Homily for September 30

Here's a house rich in love and hospitality where "Lazarus"
is always welcome: Lazarus House in Lawrence, MA

Homily for the 26th Sunday in Ordinary Time – C September 30, 2007

Amos 6:1a, 4-7 1 Timothy 6:11-16 Luke 16:19-31

This past week I was out to dinner one evening
with a friend who is also a pastor.
As often happens, the question came,
“What are you preaching this weekend?”
We had a helpful discussion about the texts we just heard proclaimed
and I came away with some helpful insights.

I’m embarrassed to tell you that it was only later
when writing my homily,
that I realized our conversation took place
over just the kind of repast Amos railed against
and the kind of dinner the rich man regularly had
but from which Lazarus got not so much as a scrap.

How insulated we can become from the realities of poverty
such that we can discuss them over a table set for fine dining
and yet not “be made ill by the collapse of Joseph…”

These scriptures are not easy for us to hear
because the level of our comfort and assurances of it
are so much a part of our lives.

Perhaps if we look at some of the details in the gospel story
we’ll get within striking distance of Jesus’ message for us.

When Jesus says Lazarus was lying at the rich man’s door,
we should picture the gate of a 1st century compound of dwellings
in which the rich man and his family and servants lived.
A kind of scriptural precursor of the “gated community.”

That door was both the portal
through which the rich man had outlet to those in need
and also the door that kept Lazarus from eating
even the rich man’s garbage.

Where are the doors in my life and yours
that give us outlet, access to those in need,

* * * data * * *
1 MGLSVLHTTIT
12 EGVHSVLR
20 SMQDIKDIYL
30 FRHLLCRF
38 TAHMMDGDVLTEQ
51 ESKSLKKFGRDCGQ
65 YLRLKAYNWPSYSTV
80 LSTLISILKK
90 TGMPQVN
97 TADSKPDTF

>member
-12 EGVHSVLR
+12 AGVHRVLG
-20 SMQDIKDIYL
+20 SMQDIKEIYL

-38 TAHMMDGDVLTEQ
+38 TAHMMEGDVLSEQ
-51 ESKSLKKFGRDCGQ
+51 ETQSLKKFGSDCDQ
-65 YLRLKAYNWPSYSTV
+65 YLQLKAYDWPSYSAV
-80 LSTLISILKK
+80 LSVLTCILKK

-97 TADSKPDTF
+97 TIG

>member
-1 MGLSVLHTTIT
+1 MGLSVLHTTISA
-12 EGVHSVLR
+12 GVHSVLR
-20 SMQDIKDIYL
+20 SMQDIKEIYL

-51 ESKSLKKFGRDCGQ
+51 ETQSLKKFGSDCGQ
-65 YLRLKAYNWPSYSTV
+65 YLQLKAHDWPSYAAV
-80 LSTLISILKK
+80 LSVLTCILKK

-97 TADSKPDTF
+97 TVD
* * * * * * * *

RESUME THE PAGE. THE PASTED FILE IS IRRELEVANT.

beyond our compounds of plenty,
and how do those same doorways keep the poor at a distance,
keeping us from meeting them, knowing them, serving them?

Our parish has programs specifically designed
to help us get beyond our threshold of comfort
and face to face with those in need:
- on Sunday nights, groups of our young people
go to Boston to serve meals at the rescue mission;
- our summer service trips for our young people
take them even out of state to serve the poor;
- we even bring food to a place called: Lazarus House!

Jesus is calling us in just that direction:
to open the doors that maintain the “chasm”
between us who have so much and those who have so little.

Who is in need just on the threshold of our hearts:
in our families? in our neighborhoods? in our parish?
at school? at work?

Whose needs are kept from our notice
because we are so intensely focused on our own and family’s needs?
Do families not need to serve those in need?

Notice that the rich man, when he dies, refers to Lazarus by name!
A further indictment of this wealthy man.
He was NOT unaware of the man at his door – he knew him by name,
but still neglected his needs.

Who is at our doors?
It might be someone we know by name,
or by a nation’s name, or by a group’s name:
the homeless, the hungry, the third-world…
So many have a claim on my heart
and on my life’s overabundance of material goods and wealth.
Will I bridge the chasm that separates me from them
or risk the chasm for which there is no bridge?

The rich man not only knows Lazarus by name
but even in DEATH,
the wealthy man expects the poor man to serve his needs:
“Father Abraham, send Lazarus to bring me a cool drink!
Send Lazarus to warn my household of this torment!"

The rich man simply expects Lazarus to be his servant.
Someone is supposed to serve his needs…

Who are the people in my life who serve me?
Do I think of them servants because I might pay them?
Do I forget that they are brothers and sisters?
Do I take them for granted?
Do I expect that others should wait on me?
Do I ever expect that I should wait on others?

These are, indeed, difficult texts
for us to hear,
for me to preach
and for us to wrestle with.
Is there any good news here?

In a curious way the good news is this:
right now, in this place, we are guests of the Lord.
We are the recipients of his generous invitation
for us to join him at his table.

He will not throw us scraps from the table, but rather,
he will offer us the finest food and the choicest drink:
he will offer himself as our nourishment,
we will feast on his life, given for us.

For Christ has crossed the threshold of our humanity
and dwells within us even as he invites us to dwell within him.

May the hospitality and welcome we receive here
open the doors of our hearts
that we might cross the thresholds of our own comfort
to go out, to meet, to invite in and to serve the needs of Christ
who hungers, thirsts and lives in our neighbor,
at our doorstep and around the world.

- Rev. Austin Fleming

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